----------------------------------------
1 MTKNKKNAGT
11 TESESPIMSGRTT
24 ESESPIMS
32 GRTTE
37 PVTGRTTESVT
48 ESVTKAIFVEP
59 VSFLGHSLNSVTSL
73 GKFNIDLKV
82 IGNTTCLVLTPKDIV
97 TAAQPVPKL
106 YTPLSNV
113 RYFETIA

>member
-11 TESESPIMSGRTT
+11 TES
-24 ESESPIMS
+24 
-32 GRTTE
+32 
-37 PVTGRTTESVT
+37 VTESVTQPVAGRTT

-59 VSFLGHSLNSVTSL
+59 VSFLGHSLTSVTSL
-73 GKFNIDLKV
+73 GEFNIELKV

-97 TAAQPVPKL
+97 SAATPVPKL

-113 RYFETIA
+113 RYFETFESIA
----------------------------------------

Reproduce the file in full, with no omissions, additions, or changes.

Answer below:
1 MTKNKKNAGT
11 TESESPIMSGRTT
24 ESESPIMS
32 GRTTE
37 PVTGRTTESVT
48 ESVTKAIFVEP
59 VSFLGHSLNSVTSL
73 GKFNIDLKV
82 IGNTTCLVLTPKDIV
97 TAAQPVPKL
106 YTPLSNV
113 RYFETIA

>member
-11 TESESPIMSGRTT
+11 TES
-24 ESESPIMS
+24 
-32 GRTTE
+32 
-37 PVTGRTTESVT
+37 VTESVTQPVAGRTT

-59 VSFLGHSLNSVTSL
+59 VSFLGHSLTSVTSL
-73 GKFNIDLKV
+73 GEFNIELKV

-97 TAAQPVPKL
+97 SAATPVPKL

-113 RYFETIA
+113 RYFETFESIA